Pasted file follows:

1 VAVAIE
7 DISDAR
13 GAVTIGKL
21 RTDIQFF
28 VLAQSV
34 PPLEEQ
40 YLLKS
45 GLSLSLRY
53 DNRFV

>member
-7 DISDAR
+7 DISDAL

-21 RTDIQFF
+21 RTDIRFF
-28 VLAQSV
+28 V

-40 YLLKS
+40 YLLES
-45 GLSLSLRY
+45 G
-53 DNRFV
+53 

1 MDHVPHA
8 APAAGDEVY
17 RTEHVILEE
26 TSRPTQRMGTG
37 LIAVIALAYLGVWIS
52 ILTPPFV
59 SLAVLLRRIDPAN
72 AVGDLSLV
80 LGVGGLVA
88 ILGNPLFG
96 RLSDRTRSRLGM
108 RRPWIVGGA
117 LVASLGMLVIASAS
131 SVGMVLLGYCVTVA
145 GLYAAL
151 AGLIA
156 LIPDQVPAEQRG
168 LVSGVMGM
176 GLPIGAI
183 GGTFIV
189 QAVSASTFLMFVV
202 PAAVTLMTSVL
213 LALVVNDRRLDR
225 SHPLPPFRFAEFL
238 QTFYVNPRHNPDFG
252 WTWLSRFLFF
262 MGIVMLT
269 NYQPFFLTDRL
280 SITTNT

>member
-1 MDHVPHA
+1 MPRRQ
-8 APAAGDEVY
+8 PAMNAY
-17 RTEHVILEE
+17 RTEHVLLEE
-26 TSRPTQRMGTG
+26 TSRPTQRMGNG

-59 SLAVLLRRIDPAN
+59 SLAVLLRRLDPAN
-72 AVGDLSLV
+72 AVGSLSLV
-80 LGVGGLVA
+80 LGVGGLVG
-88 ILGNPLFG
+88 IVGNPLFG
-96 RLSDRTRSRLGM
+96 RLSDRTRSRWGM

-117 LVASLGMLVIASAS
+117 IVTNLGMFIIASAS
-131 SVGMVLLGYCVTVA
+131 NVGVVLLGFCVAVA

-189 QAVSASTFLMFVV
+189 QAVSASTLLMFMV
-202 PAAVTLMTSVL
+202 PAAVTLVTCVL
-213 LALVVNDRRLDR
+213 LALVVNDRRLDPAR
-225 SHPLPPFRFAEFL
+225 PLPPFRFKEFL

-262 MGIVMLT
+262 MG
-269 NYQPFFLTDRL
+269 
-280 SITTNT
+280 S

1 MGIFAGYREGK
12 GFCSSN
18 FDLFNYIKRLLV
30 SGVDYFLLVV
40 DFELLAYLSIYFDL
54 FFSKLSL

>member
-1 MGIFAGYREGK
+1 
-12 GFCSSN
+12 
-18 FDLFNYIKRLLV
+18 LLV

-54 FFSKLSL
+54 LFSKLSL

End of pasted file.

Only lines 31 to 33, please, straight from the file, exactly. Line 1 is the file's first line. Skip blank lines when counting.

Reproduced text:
80 LGVGGLVA
88 ILGNPLFG
96 RLSDRTRSRLGM